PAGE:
- I ran into the first Superchargers that were inoperative! Kinda like a pump that's out of service.

- Tire Pressure Sensors - Boy, these are sensitive. Since I'm going from sea level to 4,500 feet above sea level, it detected that the tire pressure was low. I wouldn't consider 2-3 PSI low, yet it alarmed. The alarm finally went away when I reset the TPS.

- Summon and self parking were 100%, no issues whatsoever.

- Seats were comfy although the arm rest location/height/cushiness or something needs to improve so I can rest my arm a little more comfortably to keep the autopilot satisfied that I still have my hands on the wheel.

All in all, it was a good trip with things I learned along the way that will better prepare me for the next long trip. I must say that I've taken this trip many times in the past, yet this one was the one my body didn't feel tense and tired as I normally did before.

shuene | October 7, 2019

model x? s? 3?

Fuzzball | October 7, 2019

What a thesis! Did you graduate?
Just one minor point, FSD is not available yet. Its Autopilot or NoAP variant ...

TexasBob | October 7, 2019

nice writeup thanks for sharing

M3phan | October 7, 2019

Good to know about how much energy suck there is at higher speeds. I knew it affected things but 2X? Wow. Good write up.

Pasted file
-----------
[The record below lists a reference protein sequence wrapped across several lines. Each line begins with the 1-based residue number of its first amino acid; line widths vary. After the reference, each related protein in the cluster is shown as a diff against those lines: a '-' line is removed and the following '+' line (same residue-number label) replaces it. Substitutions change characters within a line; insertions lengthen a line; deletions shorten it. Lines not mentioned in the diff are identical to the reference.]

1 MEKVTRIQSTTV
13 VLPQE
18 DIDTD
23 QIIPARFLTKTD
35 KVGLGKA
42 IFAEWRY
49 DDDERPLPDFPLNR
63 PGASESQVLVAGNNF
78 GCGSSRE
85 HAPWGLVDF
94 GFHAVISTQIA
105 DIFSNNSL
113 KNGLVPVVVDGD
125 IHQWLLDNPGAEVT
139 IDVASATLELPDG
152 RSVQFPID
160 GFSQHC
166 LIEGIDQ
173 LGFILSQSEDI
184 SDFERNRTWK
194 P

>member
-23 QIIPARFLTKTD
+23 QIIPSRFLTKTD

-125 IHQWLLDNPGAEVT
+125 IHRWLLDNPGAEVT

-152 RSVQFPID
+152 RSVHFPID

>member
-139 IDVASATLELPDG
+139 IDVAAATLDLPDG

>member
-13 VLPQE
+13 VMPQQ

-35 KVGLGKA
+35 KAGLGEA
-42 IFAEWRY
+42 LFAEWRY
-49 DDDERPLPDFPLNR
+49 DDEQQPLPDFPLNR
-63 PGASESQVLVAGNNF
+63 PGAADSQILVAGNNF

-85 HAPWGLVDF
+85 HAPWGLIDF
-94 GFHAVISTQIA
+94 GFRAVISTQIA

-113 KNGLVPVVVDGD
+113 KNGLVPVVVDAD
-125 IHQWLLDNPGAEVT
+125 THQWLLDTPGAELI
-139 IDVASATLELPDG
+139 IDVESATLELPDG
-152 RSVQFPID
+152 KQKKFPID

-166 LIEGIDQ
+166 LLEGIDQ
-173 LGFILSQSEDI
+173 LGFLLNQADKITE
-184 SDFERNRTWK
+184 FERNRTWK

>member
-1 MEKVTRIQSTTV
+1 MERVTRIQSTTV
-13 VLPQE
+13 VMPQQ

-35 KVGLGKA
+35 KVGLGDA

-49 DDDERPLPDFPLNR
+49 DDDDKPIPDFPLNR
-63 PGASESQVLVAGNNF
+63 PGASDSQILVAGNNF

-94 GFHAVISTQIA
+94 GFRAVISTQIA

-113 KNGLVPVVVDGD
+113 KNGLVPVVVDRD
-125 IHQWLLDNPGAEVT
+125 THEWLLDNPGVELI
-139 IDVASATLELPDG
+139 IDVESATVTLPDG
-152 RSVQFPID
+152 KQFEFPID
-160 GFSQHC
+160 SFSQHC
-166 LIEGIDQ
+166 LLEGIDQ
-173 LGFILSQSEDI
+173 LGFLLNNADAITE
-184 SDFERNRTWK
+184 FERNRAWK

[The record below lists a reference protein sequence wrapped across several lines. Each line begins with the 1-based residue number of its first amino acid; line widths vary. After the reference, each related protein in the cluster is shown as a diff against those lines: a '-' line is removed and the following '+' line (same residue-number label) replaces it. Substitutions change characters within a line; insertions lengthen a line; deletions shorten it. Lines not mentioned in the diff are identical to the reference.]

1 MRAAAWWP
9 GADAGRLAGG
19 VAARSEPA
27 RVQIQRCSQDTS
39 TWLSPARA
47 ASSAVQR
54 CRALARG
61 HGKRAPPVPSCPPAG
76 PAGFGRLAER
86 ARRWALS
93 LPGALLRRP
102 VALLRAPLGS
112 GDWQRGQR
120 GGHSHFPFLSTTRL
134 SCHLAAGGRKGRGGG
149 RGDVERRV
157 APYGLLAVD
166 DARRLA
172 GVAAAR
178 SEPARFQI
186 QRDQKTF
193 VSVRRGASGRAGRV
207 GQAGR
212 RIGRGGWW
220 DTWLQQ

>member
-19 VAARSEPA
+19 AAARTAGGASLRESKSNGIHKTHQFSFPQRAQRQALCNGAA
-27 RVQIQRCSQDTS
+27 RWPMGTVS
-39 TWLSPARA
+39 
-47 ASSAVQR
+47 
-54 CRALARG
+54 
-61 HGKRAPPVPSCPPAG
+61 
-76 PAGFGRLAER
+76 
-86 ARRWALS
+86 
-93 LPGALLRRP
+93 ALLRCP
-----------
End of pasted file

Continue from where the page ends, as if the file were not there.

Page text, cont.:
Bighorn | October 7, 2019

If it was 2x, it wasn’t just 90 mph. It was elevation or wind.

gmr6415 | October 7, 2019

You're saying you spent $87 on supercharging on a 1300 mile trip? My first long trip was 2600 miles, and I spent $78 on supercharging and a good part of that trip was through the mountains.

What was your SOC when you left?

Sparky | October 8, 2019

Great trip! Looking forward to the next one.

Switchmon | October 8, 2019

To start, my car is a M3 SRP and I started with a full charge - around 235 miles.

@gmr6415 that's pretty impressive - double the mileage for about the same cost. My average price per KWH was 0.28. I wonder if that has anything to do with the price differential. But like I said earlier, I am a lead foot, so that may also be a factor. But I'm pretty sure that I didn't go over 90 or if I did it wasn't for a prolonged period of time.

wayne | October 8, 2019

How do you reset TPS?

EAPme | October 8, 2019

Cool Story Bro/Sis.

Always nice to read road trip reports and even better when it's a SR/SR+ since it seems that they aren't as common (my perception anyway). Good stuff!

Sounds like you need a cure for your leadfoot - hoping it's not terminal. Agree that Auto High Beams is a little agro. I've been high beam flashed a handful of times by oncoming traffic which suggests that auto-beams isn't considerate enough.

Switchmon | October 8, 2019

@wayne from the manual: You can reset the TPMS sensors to trigger an alert based on the currently set tire pressure instead of the default factory tire pressure. To do so, touch Service > Reset TPMS Sensors and follow the onscreen instructions.